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Equality Comparisons - Intro to Computer Science

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    Everything we've done so far has been pretty limited,
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    that we had to do the same thing on all data.
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    We couldn't do anything that really depended on what the data was.
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    What we're going to do next is figure out a way to make code behave differently
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    based on decisions.
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    The first thing we're going to do is figure out some ways to make comparisons,
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    so we have a way to test and decide what we should do.
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    Python provides lots of different operators for doing comparisons.
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    There are things similar to what we've used in math.
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    We have a less than sign that compares 2 numbers.
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    We have the greater than.
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    We have a less than or equal to. Things like this...
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    All of these operate on numbers, so we can have a number followed by
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    a comparison operator, followed by another number.
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    This is very similar to the grammar we saw earlier for arithmetic expressions,
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    but now instead of having a plus or times here,
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    we can have something that does a comparison.
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    The output of a comparison though is not a number.
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    It's a Boolean value, and a Boolean value is 1 of 2 things.
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    It's either the value True or the value False.
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    Let's see some examples in the Python interpreter.
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    First, we'll use the less than to compare 2 and 3.
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    So 2 is less than 3, so we expect the result to be true.
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    When we run this, we see that the result is true.
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    If we compare a number greater than 3, let's say 21 < 3.
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    The result will be false.
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    We can have any expression we want with a comparison,
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    so we can do 7 * 3 < 21.
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    When we run that, we also get false because 7 x 3 = 21,
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    which is not less than 21.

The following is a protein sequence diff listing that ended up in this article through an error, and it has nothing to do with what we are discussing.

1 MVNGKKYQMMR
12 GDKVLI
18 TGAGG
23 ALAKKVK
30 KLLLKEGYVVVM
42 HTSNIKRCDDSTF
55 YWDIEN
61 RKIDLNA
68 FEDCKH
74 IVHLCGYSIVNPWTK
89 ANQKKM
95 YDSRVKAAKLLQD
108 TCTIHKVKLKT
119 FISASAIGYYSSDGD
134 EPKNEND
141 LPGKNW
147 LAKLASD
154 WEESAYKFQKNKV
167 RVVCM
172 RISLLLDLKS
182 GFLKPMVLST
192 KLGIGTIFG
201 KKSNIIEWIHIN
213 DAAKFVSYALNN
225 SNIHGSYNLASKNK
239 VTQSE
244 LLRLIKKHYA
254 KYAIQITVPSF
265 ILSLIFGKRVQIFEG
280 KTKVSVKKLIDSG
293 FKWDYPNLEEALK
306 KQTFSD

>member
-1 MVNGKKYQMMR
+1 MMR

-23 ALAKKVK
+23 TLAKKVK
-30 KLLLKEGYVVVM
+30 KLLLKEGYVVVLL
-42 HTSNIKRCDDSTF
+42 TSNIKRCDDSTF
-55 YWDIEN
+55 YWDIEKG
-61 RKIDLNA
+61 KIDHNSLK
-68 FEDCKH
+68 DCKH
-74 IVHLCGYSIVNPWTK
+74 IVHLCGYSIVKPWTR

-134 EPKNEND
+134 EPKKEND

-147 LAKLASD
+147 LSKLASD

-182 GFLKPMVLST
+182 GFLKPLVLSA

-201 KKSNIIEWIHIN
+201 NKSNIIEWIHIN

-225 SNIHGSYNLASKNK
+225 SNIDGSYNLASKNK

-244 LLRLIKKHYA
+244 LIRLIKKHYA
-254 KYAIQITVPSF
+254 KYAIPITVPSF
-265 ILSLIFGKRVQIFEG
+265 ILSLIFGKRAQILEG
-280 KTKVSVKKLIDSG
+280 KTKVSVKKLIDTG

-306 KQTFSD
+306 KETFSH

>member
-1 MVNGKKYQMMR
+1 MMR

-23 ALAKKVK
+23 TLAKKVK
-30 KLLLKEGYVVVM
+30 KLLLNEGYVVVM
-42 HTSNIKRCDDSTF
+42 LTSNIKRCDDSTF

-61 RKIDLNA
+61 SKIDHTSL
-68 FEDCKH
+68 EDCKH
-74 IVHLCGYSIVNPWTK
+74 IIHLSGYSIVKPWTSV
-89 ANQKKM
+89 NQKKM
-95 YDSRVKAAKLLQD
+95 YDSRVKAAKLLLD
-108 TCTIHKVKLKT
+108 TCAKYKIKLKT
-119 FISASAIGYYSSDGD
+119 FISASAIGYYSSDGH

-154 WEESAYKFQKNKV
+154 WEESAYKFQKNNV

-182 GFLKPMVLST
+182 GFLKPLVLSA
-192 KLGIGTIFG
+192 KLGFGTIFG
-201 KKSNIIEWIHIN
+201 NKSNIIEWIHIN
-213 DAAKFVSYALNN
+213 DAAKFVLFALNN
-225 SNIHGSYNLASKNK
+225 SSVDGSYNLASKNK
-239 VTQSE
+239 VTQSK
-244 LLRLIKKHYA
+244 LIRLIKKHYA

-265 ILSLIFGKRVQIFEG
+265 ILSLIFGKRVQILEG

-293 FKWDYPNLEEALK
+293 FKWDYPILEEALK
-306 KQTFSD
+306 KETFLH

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    Another comparison operator we can use is not equal to.
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    So != means not equal to.
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    So 7 * 3 != 21 is false because 7 x 3 is equal to 21.
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    If we want to do equality comparison, we don't use the equal sign,
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    we use 2 equal signs.
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    We call that the double equal.
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    So now we have 7 * 3 == 21, and the result there is true.
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    Now we're going to have a quiz to see if you can figure out why we need to use
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    the == here instead of just the single =.
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    The question is, why is the equality comparison done using ==,
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    having 2 equals, instead of just a single = sign?
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    The possible answers: Because = means approximately equal,
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    and we want to do exact equality comparisons.
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    Because we needed to use 2 characters for the not equal comparison,
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    and we wanted the equal to be the same length.
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    Because Guido, the designer of Python, really likes = signs.
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    Because the single = sign means assignment,
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    or it doesn't really matter. We can use either == or =.
Title:
Equality Comparisons - Intro to Computer Science
Description:

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Video Language:
English
Team:
Udacity
Project:
CS101 - Intro to Computer Science
Duration:
02:50

English subtitles

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